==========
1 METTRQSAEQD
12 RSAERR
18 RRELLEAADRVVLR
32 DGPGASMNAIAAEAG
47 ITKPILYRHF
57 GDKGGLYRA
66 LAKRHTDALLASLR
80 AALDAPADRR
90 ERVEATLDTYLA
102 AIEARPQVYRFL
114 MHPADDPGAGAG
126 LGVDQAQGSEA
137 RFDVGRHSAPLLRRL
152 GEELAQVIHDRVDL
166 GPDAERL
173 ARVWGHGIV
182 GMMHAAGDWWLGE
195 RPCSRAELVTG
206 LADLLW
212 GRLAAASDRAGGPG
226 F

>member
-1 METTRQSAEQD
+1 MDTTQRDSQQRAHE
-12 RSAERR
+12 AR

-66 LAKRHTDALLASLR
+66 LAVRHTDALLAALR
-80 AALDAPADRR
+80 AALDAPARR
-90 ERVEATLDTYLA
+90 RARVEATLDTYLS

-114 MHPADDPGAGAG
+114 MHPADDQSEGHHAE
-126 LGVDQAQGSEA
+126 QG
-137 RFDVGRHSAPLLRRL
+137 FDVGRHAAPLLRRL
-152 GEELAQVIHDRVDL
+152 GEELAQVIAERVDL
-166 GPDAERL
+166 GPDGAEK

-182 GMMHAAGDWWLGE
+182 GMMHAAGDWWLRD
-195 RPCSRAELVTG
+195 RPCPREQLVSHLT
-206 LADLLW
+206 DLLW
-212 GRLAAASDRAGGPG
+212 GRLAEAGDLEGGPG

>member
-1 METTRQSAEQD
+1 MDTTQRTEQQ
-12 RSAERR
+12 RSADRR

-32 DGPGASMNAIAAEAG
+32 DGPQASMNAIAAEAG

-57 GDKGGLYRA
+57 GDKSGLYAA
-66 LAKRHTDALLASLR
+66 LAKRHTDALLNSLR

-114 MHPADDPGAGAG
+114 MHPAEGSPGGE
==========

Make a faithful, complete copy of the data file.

1 METTRQSAEQD
12 RSAERR
18 RRELLEAADRVVLR
32 DGPGASMNAIAAEAG
47 ITKPILYRHF
57 GDKGGLYRA
66 LAKRHTDALLASLR
80 AALDAPADRR
90 ERVEATLDTYLA
102 AIEARPQVYRFL
114 MHPADDPGAGAG
126 LGVDQAQGSEA
137 RFDVGRHSAPLLRRL
152 GEELAQVIHDRVDL
166 GPDAERL
173 ARVWGHGIV
182 GMMHAAGDWWLGE
195 RPCSRAELVTG
206 LADLLW
212 GRLAAASDRAGGPG
226 F

>member
-1 METTRQSAEQD
+1 MDTTQRDSQQRAHE
-12 RSAERR
+12 AR

-66 LAKRHTDALLASLR
+66 LAVRHTDALLAALR
-80 AALDAPADRR
+80 AALDAPARR
-90 ERVEATLDTYLA
+90 RARVEATLDTYLS

-114 MHPADDPGAGAG
+114 MHPADDQSEGHHAE
-126 LGVDQAQGSEA
+126 QG
-137 RFDVGRHSAPLLRRL
+137 FDVGRHAAPLLRRL
-152 GEELAQVIHDRVDL
+152 GEELAQVIAERVDL
-166 GPDAERL
+166 GPDGAEK

-182 GMMHAAGDWWLGE
+182 GMMHAAGDWWLRD
-195 RPCSRAELVTG
+195 RPCPREQLVSHLT
-206 LADLLW
+206 DLLW
-212 GRLAAASDRAGGPG
+212 GRLAEAGDLEGGPG

>member
-1 METTRQSAEQD
+1 MDTTQRTEQQ
-12 RSAERR
+12 RSADRR

-32 DGPGASMNAIAAEAG
+32 DGPQASMNAIAAEAG

-57 GDKGGLYRA
+57 GDKSGLYAA
-66 LAKRHTDALLASLR
+66 LAKRHTDALLNSLR

-114 MHPADDPGAGAG
+114 MHPAEGSPGGE